There is a lot of speculation about what will be the VR “killer app” but for me that’s actually asking all the wrong questions. For starters, it’s not all about just Virtual Reality, or Augmented Reality for that matter.
There is a whole spectrum of immersive technologies out there – and whether you choose to call that spectrum Mixed Reality or XR (which in turn can stand either for Cross Reality or Extended Reality, depending on who you ask) it encompasses a variety of ways in which we can blend the physical and digital worlds. Or as HoloLens inventor Alex Kipman puts it – the world of atoms and the world of bits.
But the main problem with that question is that it misses the point that these technologies are not about one application, they represent the evolution of personal computing and will revolutionize the way we interact with machines.
Yet if you held my feet to a fire and made me choose one area of application which I thought held the most exciting potential for immersive tech, I would have to say it was learning.
We all instinctively realize that it’s much easier to learn something by doing yourself than by watching, reading, or being told the same information. So it isn’t really that surprising that technologies that immerse you in various scenarios so that the experiences and actions within it feel naturally like your own will be a powerful vehicle for training various skills and sharing knowledge. I firmly believe that experiential learning is the future of education.
But predicting what that future will look like isn’t straightforward either, because immersive technologies can be used to teach almost anything to anyone. And that was the idea behind the immersive learning showcase at the Global Education and Skills Forum (GESF) that took place this weekend in Dubai.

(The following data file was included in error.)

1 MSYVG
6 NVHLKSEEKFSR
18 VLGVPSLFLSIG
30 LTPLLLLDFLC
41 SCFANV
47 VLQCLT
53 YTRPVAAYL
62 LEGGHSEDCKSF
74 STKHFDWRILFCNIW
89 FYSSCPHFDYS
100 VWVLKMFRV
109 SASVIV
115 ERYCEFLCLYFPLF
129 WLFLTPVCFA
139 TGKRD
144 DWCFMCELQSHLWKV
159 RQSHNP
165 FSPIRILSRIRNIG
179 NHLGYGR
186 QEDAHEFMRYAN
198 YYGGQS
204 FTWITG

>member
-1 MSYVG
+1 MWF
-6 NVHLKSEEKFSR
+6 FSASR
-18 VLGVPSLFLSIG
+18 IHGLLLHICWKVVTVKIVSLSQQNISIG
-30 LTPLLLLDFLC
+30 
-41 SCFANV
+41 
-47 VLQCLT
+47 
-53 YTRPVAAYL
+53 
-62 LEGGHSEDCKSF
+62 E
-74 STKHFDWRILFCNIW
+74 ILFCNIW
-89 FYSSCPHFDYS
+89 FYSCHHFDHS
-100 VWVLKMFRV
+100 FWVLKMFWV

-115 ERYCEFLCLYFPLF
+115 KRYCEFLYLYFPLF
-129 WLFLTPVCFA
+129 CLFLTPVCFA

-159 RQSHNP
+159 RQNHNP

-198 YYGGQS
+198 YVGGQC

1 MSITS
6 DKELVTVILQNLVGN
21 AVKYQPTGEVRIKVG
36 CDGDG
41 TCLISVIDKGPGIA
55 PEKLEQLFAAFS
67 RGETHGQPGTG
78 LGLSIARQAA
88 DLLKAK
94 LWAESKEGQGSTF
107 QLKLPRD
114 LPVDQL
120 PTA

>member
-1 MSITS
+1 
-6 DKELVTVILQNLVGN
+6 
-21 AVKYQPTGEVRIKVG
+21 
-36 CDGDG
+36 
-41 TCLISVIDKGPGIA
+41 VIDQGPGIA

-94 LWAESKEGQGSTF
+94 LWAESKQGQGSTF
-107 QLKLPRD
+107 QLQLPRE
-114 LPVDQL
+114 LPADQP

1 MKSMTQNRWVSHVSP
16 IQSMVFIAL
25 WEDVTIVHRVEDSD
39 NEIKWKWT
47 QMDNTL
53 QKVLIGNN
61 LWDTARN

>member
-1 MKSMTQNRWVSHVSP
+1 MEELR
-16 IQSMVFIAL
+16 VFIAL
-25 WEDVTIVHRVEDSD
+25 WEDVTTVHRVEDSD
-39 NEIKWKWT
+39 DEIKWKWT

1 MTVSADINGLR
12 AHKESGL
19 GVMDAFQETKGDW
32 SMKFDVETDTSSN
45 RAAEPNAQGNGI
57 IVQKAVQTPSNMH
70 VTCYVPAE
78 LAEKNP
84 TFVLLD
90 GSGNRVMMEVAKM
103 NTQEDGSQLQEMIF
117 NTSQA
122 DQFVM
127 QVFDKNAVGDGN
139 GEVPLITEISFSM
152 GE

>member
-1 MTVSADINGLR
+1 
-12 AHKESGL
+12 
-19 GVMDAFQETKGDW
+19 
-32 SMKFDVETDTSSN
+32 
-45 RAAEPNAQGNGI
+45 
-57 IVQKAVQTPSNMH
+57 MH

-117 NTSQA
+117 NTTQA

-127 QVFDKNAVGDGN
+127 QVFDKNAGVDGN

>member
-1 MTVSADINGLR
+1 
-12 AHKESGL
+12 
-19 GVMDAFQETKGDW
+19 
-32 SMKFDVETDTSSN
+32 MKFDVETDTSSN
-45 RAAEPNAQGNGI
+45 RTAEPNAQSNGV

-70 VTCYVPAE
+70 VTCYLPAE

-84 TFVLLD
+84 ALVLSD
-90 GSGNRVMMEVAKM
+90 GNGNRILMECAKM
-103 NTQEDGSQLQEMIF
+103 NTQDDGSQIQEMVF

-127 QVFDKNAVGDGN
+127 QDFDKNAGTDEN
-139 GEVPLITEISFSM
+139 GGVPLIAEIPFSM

The event, which is an initiative from the Varkey Foundation aims to improve the quality and access to education for people around the world. This year the forum focused on how we can prepare young people for the world of 2030 and beyond, and educators debated ways to make technology part of the solution.
And one way to do that is to use emerging technologies such as VR, AR (or whatever flavour or alphabet soup you opt for) to engage learners with experiences that they might not otherwise have been able to access.
And the Immersive Learning Showcase at GESF demonstrated just how broad the range of those experiences can be. From empathy-inducing pieces by Stanford’s Virtual Human Interaction Lab (VHIL) to visiting heritage and historic sites on the newly launched Cyark entering an Amazonian shaman’s state of trance with Awavena to performing surgery with realistic haptic feedback in virtual simulation programmes designed with direct feedback from surgeons, as was showcased by FundamentalVR it shows that – as VHIL’s Director Professor Jeremy Bailenson puts it in his latest book Experience on Demand – there is almost no skill that cannot be taught or improved by simulation.
Which is why if I get asked that old killer app question I always say learning, but what many forms that learning will take is yet to be decided, and it will be decided by the sort of people that were lining up to try those immersive experiences at GESF – teachers, students, and policymakers. In the end immersive learning will be literally whatever we want it to be. The possibilities are – in a very real sense – virtually endless.
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